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The more we know about the Zach Smith scandal at Ohio State, the less we know

There is little clarity coming out of Columbus, and what does come just makes things even more confusing.

NCAA Football: Nebraska at Ohio State Joe Maiorana-USA TODAY Sports

Let’s start here: we’re still not sure precisely why Urban Meyer fired wide receivers coach Zach Smith.

In an open letter to Urban Meyer, my editor, Jason Kirk, crystalized the biggest unanswered question.

If you felt the 2009 battery allegation against your former wide receivers coach “wasn’t actually what happened” and didn’t know about a 2015 incident that either did or didn’t produce an arrest (Brett McMurphy reports the police paperwork has changed) and have had no comment yet about Courtney Smith’s many other police complaints against Zach Smith, then why’d you fire him on July 23, a month before kickoff?

We’ve since learned that Meyer was aware of at least one 2015 domestic violence allegation (cops went to the Smiths’ house on two occasions regarding domestic violence claims within two weeks). In a late-Friday apology for misspeaking at Big Ten Media Days, Meyer said he ran an incident up the flagpole.

But Ohio State only fired Smith years later, a few days after Courtney received an order of protection against Zach.

Which brings up a seperate question: What’s Gene Smith’s role in this?

Whatever you might think about Meyer’s influence, the org chart still says the athletic director is his boss. We have not really heard directly from the Ohio State AD.

Meyer says he followed protocol, which means directly or indirectly, word reached his boss about what was going on.

But we have another indication Gene likely knew, because the fired assistant says Gene pulled him off the road in the month of those incidents, while the coach was recruiting.

The decade-plus relationship between Zach Smith and Meyer makes me feel like there’s still more.

The former WR coach, whose ESPN interview happened to nearly coincide with Meyer’s statement, gave various explanations for Courtney’s allegations that Zach abused her multiple times across multiple years, allegations that are backed up by photos and text messages found credible by experienced reporter McMurphy.

In the interview, he came off understandably defensive, nervous, and skittish.

Zach told ESPN that eight times, he had physical altercations with his then-wife. He blamed her. He said any altercation they had was “never offensive, never aggressive,” on his part and that he was merely protecting himself or restraining her.

During one of the 2015 incidents, Courtney said that he choked her while their toddler clinged to her leg. Text messages allege to show he choked Courtney two more times in 2015.

Smith said he’d be “heartbroken” for Meyer (whom he identified as “the man who fired me”), the program, and others if the head coach were to lose his job. He called Meyer’s hypothetical firing a crime. Smith comes off as trying to protect both himself and Meyer at the same time.

When things go wrong, loyalty to the ones you love can be your undoing.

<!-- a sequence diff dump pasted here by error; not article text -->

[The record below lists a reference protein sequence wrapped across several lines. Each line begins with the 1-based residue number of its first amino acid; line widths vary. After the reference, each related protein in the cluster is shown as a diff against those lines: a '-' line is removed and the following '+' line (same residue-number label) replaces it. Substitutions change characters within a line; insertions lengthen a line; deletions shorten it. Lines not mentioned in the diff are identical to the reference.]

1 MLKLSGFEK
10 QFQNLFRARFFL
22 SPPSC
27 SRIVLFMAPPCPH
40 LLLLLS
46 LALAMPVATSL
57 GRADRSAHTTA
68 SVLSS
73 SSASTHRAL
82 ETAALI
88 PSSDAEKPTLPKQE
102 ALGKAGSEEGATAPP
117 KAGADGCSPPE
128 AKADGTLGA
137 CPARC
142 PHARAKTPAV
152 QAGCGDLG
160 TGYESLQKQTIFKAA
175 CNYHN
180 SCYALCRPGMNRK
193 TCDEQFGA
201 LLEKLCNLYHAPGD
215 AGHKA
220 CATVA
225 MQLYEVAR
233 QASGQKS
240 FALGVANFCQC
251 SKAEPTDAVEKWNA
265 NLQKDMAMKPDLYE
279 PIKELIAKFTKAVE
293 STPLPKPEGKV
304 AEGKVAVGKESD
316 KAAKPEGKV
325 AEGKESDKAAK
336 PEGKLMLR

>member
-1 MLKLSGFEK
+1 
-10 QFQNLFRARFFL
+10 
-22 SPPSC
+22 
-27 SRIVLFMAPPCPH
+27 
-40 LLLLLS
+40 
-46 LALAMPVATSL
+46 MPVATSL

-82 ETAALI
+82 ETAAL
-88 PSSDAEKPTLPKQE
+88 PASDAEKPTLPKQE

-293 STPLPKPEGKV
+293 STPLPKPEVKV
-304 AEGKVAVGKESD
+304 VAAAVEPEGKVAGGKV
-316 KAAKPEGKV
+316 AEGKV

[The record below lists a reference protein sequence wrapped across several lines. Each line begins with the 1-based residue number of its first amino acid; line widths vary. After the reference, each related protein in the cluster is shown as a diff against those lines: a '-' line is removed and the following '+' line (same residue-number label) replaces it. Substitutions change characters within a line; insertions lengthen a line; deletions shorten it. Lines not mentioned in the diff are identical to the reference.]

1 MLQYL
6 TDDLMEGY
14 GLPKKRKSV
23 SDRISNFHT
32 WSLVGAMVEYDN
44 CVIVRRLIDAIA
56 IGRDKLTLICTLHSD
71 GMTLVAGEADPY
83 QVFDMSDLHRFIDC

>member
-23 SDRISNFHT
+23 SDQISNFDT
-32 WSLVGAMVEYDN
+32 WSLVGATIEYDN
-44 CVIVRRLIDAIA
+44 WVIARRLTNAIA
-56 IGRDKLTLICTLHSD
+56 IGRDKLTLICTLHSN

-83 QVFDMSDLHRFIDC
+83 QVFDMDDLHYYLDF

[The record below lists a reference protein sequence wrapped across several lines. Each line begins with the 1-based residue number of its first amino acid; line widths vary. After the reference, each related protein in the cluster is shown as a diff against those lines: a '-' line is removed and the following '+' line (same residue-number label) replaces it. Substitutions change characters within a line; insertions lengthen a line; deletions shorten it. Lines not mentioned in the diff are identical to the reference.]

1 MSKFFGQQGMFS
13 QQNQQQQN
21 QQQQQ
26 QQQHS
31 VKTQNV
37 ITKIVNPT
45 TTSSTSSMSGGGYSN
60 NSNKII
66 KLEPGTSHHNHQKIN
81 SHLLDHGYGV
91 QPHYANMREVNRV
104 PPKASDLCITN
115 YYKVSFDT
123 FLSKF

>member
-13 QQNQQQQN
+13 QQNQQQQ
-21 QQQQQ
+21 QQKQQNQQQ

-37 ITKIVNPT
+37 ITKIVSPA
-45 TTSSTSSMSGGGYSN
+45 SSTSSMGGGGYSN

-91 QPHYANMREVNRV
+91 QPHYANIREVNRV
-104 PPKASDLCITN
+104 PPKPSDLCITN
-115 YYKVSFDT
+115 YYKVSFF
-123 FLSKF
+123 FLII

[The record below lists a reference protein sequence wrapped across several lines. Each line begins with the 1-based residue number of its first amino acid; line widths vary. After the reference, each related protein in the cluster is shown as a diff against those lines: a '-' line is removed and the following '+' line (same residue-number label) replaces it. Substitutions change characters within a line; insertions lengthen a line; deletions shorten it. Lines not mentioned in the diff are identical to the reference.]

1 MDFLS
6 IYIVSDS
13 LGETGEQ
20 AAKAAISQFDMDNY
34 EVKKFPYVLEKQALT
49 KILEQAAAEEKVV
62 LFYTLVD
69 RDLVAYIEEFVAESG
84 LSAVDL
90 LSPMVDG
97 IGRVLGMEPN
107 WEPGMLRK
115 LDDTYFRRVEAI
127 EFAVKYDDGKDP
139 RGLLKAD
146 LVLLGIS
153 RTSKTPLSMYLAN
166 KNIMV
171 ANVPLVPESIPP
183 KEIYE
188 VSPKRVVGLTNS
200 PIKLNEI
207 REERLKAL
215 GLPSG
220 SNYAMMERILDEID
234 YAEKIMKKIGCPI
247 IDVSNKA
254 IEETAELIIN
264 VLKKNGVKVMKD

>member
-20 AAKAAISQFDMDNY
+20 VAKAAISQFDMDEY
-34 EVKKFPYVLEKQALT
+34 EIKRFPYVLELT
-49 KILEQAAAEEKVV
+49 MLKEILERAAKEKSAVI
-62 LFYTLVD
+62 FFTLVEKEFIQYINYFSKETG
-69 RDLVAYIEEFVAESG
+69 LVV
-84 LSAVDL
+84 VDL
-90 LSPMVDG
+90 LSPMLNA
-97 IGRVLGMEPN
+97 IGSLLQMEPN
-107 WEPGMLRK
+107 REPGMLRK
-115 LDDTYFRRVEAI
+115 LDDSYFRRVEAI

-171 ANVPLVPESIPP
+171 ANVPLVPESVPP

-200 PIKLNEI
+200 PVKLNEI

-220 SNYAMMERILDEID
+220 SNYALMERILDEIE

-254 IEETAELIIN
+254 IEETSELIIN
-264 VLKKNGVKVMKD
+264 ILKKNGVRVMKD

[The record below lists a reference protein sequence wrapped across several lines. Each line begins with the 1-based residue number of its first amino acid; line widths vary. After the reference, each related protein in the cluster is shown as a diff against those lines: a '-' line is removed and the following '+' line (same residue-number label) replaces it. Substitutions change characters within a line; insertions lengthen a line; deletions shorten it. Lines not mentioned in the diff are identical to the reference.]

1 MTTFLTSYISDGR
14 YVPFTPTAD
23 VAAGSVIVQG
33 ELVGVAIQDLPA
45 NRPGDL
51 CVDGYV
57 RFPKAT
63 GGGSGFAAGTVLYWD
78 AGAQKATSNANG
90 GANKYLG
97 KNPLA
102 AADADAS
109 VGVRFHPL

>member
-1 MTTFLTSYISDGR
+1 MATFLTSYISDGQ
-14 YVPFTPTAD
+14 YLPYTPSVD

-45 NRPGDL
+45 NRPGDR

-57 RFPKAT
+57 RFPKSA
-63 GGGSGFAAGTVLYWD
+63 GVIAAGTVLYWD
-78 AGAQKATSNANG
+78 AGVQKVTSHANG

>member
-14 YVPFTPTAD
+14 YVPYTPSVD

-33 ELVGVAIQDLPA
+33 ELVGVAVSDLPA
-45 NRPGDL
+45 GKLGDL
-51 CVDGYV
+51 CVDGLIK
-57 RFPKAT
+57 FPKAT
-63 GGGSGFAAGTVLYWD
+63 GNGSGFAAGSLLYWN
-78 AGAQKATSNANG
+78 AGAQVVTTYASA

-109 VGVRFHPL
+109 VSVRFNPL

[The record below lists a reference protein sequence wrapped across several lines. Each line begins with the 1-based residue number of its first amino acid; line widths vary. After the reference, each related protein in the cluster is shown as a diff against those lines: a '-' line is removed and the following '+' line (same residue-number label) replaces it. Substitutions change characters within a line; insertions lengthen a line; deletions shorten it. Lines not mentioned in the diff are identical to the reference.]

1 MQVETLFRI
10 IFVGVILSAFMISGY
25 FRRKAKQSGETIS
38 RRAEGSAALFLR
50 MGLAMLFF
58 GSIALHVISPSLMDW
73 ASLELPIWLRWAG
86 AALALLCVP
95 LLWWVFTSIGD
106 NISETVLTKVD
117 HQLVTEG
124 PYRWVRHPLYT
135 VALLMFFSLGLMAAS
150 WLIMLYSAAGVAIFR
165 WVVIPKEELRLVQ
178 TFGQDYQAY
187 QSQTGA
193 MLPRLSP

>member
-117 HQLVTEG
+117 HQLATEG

It’s clear that Meyer has loyalty to Smith, seen in the fact that Meyer hired his former Bowling Green player (and mentor Earle Bruce’s grandson) at Florida and has kept him around on two staffs for 11 years. Smith is not, by all accounts, that good of a coach above replacement level. There was not a compelling reason based on Smith’s aptitude to keep him around, even if Meyer was convinced there was nothing to Courtney’s allegations.

Meyer’s loyalty to Bruce — who died in April — could be why Meyer tried to let Smith slip out the door in Columbus in the months prior to all of this becoming public.

Smith was the only coach Meyer has had on his staff through his entire tenure in Columbus, after bringing Smith from Florida.

Smith is also employing some legalese.

Smith has had at least nine run-ins with the law over the last three years. He was arrested once in 2009 (he said on radio that he wasn’t, likely because the charge was eventually dropped; Courtney’s alleged she was pressured to do so by Meyer’s camp).

He was also arrested in 2018 on a trespassing charge after they’d divorced, pleading not guilty.

It remains unclear if he was also arrested in 2015, because police paperwork was later altered, McMurphy reported. Some of the records regarding these incidents were sealed, and that does explain some of the inaction here by different parties, but it doesn’t explain all of it.

Smith has never been convicted of anything, which is something that he will point to in the court of public opinion.

When Ohio State placed Meyer on administrative leave, it seemed like the beginning of the end.

“Administrative leave” can mean putting an employee on ice while you figure out the way to fire him with the least liability. An independent investigation often means looking for a smoking gun to justify a decision that already looks pretty obvious.

Courtney’s alleged Meyer’s wife and other wives on staff knew what was going on, and McMurphy’s repeatedly defended evidence that he says supports her claim.

And now we have both Meyer and his fired assistant essentially placing a portion of that blame on the AD. They both allege he knew as well.

To bring Meyer back with a slap-on-the-wrist suspension is certainly still in play, but after Friday evening, it doesn’t look like an easy avenue.

One thing that’s clear: somebody at Ohio State besides just Zach Smith is also going down.

It could be Meyer, it could be athletic director Smith, and it could be someone else.